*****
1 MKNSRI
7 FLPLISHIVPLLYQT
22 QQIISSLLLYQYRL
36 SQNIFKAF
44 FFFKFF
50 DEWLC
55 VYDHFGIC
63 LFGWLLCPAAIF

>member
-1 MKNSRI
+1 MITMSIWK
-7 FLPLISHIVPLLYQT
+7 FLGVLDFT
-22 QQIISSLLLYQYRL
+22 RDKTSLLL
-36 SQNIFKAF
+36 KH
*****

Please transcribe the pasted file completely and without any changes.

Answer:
1 MKNSRI
7 FLPLISHIVPLLYQT
22 QQIISSLLLYQYRL
36 SQNIFKAF
44 FFFKFF
50 DEWLC
55 VYDHFGIC
63 LFGWLLCPAAIF

>member
-1 MKNSRI
+1 MITMSIWK
-7 FLPLISHIVPLLYQT
+7 FLGVLDFT
-22 QQIISSLLLYQYRL
+22 RDKTSLLL
-36 SQNIFKAF
+36 KH